I completed my BSc. (Hons) in Psychology, Childhood and Ageing at Reading University in 2009. I was then awarded an ESRC Research Studentship in Psychology Quota Award 1+3 at Oxford Brookes University, and went on to complete an MRes degree in Psychological research in 2010. My PhD focused on walking patterns of individuals with and without DCD and was completed in February 2015. I have been lecturing at The University of Surrey since 2015.
My primary area of interest is Developmental Coordination Disorder (DCD), an idiopathic movement disorder defined by the DSM-5 as an impairment of motor coordination significantly affecting everyday activities. DCD impacts areas such as balance, postural control and participation in sport. DCD is often referred to as a 'Cinderella syndrome' due the lack of knowledge about the condition. However, given that DCD affects approximately 5% of the population (DSM-5, APA 2013) this is an area of much needed research as there is still considerable work to be done to investigate the underlying mechanisms of the disorder.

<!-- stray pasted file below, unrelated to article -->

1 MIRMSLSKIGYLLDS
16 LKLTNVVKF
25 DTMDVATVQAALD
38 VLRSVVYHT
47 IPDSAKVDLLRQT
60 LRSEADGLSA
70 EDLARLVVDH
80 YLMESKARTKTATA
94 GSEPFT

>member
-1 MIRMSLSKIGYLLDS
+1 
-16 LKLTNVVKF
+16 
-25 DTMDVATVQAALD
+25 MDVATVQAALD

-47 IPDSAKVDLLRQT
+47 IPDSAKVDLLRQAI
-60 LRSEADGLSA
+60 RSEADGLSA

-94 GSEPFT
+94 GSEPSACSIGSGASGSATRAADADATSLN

I am currently working with on projects to investigate driving abilities of individuals with and without DCD, the psychosocial impact of movement difficulties and developing strategies to support adults with DCD in educational and work settings.
Postgraduate research supervision
PSY1018 Developmental Psychology with Research methods 1
PSY2014 Cognitive Psychology with Research Methods 2
PSY3082 Psychology and Education
PSYM131 Infant and Child Development
Courses I teach on
Gentle, J., Wilmut, K., & Barnett, A. (2016) Adaptations to walking on an uneven terrain for individuals with and without Developmental Coordination Disorder. Human Movement Science, 49 346-353
Wilmut, K., Gentle, J., & Barnett, A. (2017) Gait symmetry in individuals with and without Developmental Coordination Disorder. Research in developmental disabilities 60, 107-114